Room: Track 6
Stereotactic radiosurgery (SRS) of large brain lesions (> 3 cm in size) remains challenging due to poor local control and increased risks of adverse radiation effects. In this study, we aim to develop an adaptive dose painting (ADP) approach to integrate spatial fractionation (such as volume-staged treatment) with temporal fractionation (such as hypofractionated treatment) to improve SRS of large brain lesions.
As initial benchmark study, an ADP algorithm was developed for a dedicated SRS system (Gamma Knife Icon) by placing and optimizing hundreds of isocenters inside a target. ADP varies the fractional dose distribution so that the dose to pre-divided sub-target volumes was sequentially boosted from one treatment fraction to another while the whole target volume receiving the same fractional dose. The algorithm was tested for 10 cases of large brain lesions (8.4±3.2 mL in volume). A generalized biological effective dose (gBED) was formulated to assess voxel-by-voxel dose variations across individual treatment fractions (3-5) for the whole treatment delivery. The resulting dose distribution metrics (gBED, conformity, dose gradient surrounding the target, etc.) were compared with the conventional treatment approach where no dose variation was applied for each treatment fraction.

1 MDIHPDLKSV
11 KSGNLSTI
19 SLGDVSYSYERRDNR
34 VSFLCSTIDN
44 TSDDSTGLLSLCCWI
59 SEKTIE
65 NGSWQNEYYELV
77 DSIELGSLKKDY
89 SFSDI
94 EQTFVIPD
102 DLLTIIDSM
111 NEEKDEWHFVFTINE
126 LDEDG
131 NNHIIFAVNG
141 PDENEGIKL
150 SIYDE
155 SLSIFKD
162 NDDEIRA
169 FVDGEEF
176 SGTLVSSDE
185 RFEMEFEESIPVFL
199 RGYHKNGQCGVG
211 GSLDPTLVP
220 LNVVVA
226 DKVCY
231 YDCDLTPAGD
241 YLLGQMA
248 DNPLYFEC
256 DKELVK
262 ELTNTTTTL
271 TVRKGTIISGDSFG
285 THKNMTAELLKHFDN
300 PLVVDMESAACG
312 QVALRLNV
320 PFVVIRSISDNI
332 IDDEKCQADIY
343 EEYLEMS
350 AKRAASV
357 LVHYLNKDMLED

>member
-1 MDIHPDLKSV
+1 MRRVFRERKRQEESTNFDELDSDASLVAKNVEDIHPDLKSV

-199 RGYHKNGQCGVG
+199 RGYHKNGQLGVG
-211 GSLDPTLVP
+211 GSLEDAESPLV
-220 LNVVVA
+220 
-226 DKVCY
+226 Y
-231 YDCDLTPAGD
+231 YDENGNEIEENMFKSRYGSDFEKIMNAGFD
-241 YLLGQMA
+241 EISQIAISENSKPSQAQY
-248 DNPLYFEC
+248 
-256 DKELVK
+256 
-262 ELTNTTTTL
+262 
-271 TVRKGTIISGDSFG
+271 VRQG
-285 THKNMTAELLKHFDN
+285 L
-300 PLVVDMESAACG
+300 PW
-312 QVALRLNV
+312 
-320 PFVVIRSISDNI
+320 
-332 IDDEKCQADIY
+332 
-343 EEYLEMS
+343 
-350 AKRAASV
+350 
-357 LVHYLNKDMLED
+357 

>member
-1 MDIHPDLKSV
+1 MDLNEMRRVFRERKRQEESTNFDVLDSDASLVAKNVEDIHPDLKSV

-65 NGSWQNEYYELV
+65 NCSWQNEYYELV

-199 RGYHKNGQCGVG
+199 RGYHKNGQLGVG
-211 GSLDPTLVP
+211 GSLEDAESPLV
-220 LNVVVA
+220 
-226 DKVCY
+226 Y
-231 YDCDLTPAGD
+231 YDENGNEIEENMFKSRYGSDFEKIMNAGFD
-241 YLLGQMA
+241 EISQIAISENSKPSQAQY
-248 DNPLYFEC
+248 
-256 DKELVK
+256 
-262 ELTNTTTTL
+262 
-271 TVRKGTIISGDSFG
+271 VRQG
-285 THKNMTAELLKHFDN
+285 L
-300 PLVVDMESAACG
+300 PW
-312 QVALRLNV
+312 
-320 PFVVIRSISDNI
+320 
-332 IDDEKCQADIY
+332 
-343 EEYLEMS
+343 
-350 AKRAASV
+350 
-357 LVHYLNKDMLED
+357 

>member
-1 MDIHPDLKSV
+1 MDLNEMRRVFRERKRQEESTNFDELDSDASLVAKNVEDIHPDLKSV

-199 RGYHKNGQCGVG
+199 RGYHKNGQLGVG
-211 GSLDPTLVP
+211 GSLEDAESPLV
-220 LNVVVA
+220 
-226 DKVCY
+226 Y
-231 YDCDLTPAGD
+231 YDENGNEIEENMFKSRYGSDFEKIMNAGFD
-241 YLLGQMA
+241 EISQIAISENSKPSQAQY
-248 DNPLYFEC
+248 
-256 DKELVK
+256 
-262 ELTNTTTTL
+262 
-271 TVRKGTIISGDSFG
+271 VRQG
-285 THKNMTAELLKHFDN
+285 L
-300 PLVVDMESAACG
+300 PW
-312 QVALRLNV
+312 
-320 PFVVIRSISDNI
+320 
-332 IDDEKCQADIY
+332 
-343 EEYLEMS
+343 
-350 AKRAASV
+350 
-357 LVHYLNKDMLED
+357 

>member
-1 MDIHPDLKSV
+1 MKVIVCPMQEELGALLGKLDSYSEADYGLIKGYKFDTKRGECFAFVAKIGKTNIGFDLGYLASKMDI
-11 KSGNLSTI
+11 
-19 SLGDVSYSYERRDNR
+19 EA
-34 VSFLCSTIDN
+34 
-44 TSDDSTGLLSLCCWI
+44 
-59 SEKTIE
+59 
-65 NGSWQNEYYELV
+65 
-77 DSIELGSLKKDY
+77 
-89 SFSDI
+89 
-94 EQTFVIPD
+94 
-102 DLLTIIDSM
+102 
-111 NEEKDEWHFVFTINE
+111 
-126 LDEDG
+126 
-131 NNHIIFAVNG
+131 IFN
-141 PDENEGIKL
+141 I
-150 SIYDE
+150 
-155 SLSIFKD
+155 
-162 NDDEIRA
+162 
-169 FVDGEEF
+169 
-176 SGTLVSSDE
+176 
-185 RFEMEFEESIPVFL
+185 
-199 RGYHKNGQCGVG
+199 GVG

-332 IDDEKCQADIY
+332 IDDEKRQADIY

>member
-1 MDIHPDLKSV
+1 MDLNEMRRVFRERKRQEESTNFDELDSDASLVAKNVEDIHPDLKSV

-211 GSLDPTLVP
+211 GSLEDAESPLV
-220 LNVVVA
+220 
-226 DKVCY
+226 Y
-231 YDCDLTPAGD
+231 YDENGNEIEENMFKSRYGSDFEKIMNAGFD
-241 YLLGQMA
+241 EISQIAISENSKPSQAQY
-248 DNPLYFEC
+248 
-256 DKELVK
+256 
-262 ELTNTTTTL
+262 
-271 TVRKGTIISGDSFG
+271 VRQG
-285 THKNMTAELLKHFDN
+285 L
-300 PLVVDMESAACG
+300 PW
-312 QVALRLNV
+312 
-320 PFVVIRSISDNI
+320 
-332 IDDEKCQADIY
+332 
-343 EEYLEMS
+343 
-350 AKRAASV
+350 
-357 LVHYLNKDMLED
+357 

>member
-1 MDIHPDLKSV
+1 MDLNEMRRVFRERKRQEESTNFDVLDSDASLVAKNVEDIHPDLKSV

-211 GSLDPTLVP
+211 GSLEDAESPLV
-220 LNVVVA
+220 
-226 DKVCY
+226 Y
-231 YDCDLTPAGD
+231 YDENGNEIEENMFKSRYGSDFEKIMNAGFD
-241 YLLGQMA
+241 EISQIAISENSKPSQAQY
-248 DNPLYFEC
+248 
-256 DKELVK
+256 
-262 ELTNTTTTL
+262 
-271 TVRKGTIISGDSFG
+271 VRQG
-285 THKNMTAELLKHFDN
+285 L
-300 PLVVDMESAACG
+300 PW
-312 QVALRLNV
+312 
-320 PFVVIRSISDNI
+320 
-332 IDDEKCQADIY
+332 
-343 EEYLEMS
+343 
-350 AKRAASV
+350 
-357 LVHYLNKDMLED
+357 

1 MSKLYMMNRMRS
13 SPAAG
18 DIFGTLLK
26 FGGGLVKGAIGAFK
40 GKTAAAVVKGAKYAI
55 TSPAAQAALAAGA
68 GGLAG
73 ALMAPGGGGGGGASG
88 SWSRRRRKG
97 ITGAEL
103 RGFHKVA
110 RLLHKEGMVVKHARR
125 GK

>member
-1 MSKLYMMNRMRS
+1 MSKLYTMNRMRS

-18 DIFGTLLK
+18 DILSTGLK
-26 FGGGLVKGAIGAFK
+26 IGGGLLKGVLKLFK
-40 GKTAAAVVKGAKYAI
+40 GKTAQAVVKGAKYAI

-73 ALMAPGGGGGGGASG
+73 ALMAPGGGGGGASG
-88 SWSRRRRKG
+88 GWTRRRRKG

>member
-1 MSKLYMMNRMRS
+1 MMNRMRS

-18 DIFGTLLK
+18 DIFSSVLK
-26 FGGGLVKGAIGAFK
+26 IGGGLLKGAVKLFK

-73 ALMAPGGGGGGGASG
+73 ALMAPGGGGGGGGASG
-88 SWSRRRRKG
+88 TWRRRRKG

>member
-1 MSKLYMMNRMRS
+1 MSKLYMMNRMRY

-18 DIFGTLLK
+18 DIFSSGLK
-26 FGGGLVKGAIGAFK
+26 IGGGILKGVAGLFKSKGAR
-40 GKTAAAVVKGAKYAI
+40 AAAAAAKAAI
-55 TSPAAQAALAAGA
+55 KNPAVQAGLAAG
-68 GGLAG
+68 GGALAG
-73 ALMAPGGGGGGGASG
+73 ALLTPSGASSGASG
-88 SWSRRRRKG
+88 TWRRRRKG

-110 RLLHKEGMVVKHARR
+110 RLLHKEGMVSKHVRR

For all the cases, ADP significantly increased the mean gBED to the target (p<0.04) while maintaining identical target volume coverage (range 97%-100%) and the dose conformity index (range 0.65 to 0.87) of the conventional treatment approach. Such an increase was more pronounced for the late-responding tissue than for the early-responding tissue (For example, 16.7% for a/ß =2 Gy versus 8.1% for a/ß= 10 Gy). The peripheral dose gradient index (GI) agreed within 2% among all fractional ADP treatments, and within 3.5% of the theoretical minimum for every case.
Simultaneous spatial and temporal hypofractionation is demonstrated for SRS of large brain lesions with a new ADP approach.